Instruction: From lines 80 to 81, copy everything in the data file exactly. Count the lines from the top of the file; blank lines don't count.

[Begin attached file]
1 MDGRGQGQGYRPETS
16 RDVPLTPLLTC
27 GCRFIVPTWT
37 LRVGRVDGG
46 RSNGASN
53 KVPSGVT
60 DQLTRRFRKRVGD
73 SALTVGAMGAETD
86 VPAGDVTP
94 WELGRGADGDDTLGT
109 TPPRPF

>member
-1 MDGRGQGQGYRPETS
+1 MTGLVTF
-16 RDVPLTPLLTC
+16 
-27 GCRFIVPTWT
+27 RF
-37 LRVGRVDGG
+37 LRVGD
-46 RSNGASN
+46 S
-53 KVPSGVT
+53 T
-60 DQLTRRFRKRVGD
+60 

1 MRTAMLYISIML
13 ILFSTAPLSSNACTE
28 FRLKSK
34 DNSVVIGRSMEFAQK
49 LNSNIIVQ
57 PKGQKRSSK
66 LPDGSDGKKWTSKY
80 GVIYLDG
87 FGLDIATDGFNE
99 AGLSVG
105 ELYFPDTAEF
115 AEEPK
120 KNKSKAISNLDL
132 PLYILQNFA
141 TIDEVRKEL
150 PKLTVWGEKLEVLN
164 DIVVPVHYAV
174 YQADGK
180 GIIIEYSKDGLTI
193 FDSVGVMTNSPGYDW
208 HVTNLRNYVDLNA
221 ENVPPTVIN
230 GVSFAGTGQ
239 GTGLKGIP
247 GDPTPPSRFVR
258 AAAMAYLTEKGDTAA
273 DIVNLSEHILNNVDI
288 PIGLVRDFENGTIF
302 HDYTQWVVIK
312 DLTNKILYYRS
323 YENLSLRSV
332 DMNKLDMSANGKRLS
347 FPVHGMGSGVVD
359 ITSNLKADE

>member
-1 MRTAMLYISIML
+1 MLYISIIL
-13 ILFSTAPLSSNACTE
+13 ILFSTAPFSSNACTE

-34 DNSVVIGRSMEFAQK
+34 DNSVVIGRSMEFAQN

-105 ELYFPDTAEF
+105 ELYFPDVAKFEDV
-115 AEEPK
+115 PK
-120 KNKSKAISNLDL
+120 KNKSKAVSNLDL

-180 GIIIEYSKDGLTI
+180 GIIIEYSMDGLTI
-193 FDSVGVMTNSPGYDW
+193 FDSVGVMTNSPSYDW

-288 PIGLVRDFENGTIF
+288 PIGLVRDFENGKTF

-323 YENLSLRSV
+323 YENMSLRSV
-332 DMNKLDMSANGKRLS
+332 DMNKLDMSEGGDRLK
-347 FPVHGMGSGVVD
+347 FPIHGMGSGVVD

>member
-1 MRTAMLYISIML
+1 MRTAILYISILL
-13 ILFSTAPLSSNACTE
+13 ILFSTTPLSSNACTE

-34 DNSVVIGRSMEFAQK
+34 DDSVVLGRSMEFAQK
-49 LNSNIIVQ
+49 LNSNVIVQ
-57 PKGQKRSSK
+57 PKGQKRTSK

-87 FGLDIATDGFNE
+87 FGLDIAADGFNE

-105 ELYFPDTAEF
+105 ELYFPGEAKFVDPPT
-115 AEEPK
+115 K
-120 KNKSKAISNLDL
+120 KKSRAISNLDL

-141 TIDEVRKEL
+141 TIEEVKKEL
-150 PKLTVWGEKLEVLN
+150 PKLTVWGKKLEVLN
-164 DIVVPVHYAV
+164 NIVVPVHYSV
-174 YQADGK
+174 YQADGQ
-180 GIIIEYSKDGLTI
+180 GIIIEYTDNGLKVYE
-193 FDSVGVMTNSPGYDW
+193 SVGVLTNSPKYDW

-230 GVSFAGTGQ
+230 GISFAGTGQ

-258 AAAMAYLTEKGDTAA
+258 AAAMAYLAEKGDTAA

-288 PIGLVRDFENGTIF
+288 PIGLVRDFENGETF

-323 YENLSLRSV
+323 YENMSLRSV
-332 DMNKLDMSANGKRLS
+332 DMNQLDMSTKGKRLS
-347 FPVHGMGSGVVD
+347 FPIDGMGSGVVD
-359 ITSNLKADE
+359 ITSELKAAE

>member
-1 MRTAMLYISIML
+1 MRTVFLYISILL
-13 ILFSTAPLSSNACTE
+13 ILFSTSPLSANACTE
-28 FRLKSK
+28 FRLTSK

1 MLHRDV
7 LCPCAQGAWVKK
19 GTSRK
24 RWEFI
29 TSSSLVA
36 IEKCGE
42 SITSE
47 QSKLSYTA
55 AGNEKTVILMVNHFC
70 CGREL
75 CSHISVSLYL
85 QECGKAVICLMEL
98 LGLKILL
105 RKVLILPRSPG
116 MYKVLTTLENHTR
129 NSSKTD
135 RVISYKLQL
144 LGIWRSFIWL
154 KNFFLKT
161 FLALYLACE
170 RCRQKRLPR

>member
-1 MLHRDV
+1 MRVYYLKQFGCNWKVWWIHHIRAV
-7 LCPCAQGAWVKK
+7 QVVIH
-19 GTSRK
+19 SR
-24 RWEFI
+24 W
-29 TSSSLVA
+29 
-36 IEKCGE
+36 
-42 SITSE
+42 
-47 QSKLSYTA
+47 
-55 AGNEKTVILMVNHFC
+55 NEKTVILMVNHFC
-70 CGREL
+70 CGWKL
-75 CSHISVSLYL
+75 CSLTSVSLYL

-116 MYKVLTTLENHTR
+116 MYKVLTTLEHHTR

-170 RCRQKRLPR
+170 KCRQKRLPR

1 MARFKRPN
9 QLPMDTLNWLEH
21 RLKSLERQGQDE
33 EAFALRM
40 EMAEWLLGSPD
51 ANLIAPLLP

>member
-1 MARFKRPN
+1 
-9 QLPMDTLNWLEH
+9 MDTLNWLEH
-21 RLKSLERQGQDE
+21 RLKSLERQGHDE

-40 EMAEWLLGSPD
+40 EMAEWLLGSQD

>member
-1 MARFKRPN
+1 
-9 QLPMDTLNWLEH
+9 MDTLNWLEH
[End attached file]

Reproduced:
-323 YENLSLRSV
+323 YENMSLRSV